specific, step-by-step business plan. A business plan is more than an
outline or a list of steps of action: it's your daily consultant,
success coach and financial forecaster.
A business plan contains all aspects of your business—it contains
specific information on start-up costs, what you want to earn in a year,
what your services include, who your clients are, daily, weekly and
monthly goals, and so forth.
Don't be ignorant into thinking you don't need a business plan, and
don't be lazy in creating one. Your business plan will not only be
rewarding and useful in the long term, but it's also exciting to create
and it'll begin to elucidate potential future obstacles that you can
plan ahead now to overcome.
Use your business plan to guide you in the direction of success. Many
business books contain helpful information on creating a business plan.
Buy a business book today and begin your business plan.
3) Identify work locally. Dozens and dozens of businesses exist
in your own business community that are willing to outsource work to
you. Your task is to identify these businesses that could use your
copywriting services and develop a plan as to how you'll secure the
Locating work locally is more convenient for the beginner since he or
she is aware of the business community and can initiate a sell more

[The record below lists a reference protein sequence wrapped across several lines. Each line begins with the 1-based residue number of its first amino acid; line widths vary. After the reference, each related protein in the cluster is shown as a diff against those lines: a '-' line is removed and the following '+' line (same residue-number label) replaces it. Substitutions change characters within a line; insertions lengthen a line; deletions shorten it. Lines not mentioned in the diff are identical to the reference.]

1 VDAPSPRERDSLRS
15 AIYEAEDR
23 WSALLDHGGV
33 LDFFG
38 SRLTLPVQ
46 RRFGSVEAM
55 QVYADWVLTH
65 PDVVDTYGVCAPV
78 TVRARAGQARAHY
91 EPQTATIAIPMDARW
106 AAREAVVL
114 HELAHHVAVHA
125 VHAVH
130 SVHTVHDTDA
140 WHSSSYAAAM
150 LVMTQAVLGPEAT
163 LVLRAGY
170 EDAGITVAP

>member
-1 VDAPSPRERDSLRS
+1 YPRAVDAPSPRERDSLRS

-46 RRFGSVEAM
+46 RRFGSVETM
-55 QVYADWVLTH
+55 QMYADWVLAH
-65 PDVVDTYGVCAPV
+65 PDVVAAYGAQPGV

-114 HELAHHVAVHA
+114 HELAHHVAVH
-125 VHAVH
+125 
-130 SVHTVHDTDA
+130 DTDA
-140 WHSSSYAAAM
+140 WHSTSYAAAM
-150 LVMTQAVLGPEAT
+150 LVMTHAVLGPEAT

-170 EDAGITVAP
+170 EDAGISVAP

4) Join a local writer's association. Another lucrative business
generator is joining a local writer's association, especially one that
offers a free job bank or referral service to its members. In addition,
you can meet many freelancers who will funnel work your way, if you let
them know who you are, what you do, and how eager you are to assist them
with any of their assignments.
Try to join a local association, instead of a national one. Local
associations tend to be more effective in getting you work because
they're smaller in size and it's easier to network with the members.
5) Join a local association related to your specialty. One way to
effectively solicit clients is to go directly where your type of
prospective clients congregate, such as an association. If you do
copywriting services for accountants and lawyers, why not join an
association that attracts these types of professions and start to
network with them. Soon they'll realize who you are, what you do, and how
you can help them, and they'll be inclined to outsource work to you.
6) Build your own library of information. The more you know, the